According to the Ministry of Land and Resources, nearly half of China’s arable land is in five less-developed provinces — Xinjiang, Heilongjiang, Henan, Yunnan and Gansu. The 11 most-developed regions in the east account for only 15.4% of cultivated land.
There has been growing impetus among developed regions to buy land use quotas from localities with ample land resources. Compensation paid by the buyers can provide revenues to less-developed regions.
In 2018, the government issued two supplemented documents to outline rules for cross-province quota transfers and management of the funds. They specify that quota trading is subject to central government approval and that the funds are to be centrally managed. Quota buyers pay the central government, which distributes the money to the selling regions.
Since 2020, expansion of the pilot program has gained attention as regulators repeatedly discussed a goal of setting up a market-oriented land quota trading mechanism. In April 2022, the State Council issued guidelines pledging to improve the land quota trading system and build up the cross-region trading mechanism.
There are also factors hindering local participation, experts said. For instance, some provinces are subject to higher costs for purchasing quotas from other provinces under the pricing mechanism set up in 2018. Some localities are hesitant to engage in cross-province transfers due to the price gap and complicated restrictions on such transactions, said Sun Dechao, a professor at Jilin University in Changchun.
The property market slump and slowing economy also damped enthusiasm for cross-province land quota transfers as more provinces sought to better mobilize land resources within their jurisdictions, said China Agricultural University’s Kong.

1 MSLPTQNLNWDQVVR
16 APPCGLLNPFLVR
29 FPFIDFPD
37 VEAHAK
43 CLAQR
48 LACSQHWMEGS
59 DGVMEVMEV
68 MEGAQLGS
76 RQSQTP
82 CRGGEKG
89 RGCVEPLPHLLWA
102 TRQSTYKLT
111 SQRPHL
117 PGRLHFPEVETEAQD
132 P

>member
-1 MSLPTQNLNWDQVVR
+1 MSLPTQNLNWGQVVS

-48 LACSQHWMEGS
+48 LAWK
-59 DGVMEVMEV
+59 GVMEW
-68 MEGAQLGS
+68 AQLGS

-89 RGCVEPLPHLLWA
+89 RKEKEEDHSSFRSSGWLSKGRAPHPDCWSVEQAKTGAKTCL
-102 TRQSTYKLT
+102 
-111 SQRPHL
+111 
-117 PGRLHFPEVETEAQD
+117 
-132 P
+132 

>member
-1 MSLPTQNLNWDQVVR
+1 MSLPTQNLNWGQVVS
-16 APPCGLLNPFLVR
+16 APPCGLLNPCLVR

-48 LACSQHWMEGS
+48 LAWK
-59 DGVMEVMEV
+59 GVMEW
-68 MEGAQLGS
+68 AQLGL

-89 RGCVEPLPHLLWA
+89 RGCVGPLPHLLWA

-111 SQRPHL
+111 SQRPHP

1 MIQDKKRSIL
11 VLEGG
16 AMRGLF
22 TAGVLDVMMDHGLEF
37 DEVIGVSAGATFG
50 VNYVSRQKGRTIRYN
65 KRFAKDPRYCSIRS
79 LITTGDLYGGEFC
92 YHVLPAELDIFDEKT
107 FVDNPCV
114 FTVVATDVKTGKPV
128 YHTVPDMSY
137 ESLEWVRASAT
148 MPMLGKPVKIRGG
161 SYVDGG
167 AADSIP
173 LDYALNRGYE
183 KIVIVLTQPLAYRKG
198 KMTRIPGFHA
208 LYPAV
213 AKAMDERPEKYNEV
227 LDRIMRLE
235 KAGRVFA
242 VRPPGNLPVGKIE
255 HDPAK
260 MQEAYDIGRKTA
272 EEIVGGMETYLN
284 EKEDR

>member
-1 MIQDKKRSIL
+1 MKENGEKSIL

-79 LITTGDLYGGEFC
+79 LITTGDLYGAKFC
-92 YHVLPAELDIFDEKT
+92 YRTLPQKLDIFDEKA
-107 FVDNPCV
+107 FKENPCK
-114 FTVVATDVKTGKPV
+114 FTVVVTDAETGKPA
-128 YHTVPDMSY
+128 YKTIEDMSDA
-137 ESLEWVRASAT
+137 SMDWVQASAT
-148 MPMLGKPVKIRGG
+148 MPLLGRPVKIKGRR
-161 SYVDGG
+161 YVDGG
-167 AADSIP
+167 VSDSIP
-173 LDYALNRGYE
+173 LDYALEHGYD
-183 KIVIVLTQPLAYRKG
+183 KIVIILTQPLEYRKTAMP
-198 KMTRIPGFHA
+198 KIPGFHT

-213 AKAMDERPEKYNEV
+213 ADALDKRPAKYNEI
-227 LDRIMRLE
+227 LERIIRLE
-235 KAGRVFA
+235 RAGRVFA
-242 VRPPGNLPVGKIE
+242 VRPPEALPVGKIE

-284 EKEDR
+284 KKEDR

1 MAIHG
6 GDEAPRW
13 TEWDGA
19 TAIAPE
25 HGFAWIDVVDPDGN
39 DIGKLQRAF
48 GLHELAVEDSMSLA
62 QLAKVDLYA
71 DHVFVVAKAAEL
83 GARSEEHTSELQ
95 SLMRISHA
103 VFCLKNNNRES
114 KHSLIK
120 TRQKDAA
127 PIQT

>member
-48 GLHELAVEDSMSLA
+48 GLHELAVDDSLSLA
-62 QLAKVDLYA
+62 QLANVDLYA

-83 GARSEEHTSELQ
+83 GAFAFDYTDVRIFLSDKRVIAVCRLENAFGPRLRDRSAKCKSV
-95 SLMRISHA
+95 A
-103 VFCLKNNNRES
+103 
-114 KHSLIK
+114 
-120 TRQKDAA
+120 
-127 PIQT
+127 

Some experts also said the land quota transfer mechanism may fail to meet expectations on farmland protection due to a lack of detailed requirements. It also leaves all the protection responsibilities to the poorer regions selling the quotas. As the goal is to protect food security for everyone’s benefit, farmland protection should not be solely taken on by regions selling the quotas, one expert said.
The policy may also encourage developed regions to be more careless in land development as they can easily purchase quotas, said Gu Longyou, a senior advisor to the Ministry of Natural Resources.
In December 2021, several central government ministries issued a set of guidelines for cross-province land quota transfers. The major change is to reduce the central government’s role.
Since 2020, the central government has shifted the focus of land quota transfers toward market systems and pledged to establish a trading mechanism.
A market-oriented trading system could better reflect the value of the land, experts said. The key to future revisions in the policy is to reduce intervention and build up the role of market forces in facilitating nationwide transactions, said Tang Wei, a law professor at Sichuan Agricultural University in Ya’an city.
A long-term policy arrangement allowing land use quotas to trade freely will improve the fairness of such transactions, said Wu Shunchen, an analyst at the China Academy of Social Sciences.
A legal framework should be built to support the healthy development of the land quota trading system, Tang said. Efforts should be made to clarify the legal attribution of land development rights, to build a well-regulated trading platform and set up a supervisory mechanism to put the transaction under proper oversight, Tang said.
Reporters: Zhang Yichuan and Han Wei.
This article was originally published by Caixin Global. It has been republished here with permission.
(Header image: An experimental field belonging to the Chinese Academy of Agricultural Sciences in Beijing, June 2020. Cui Nan/CNS/VCG)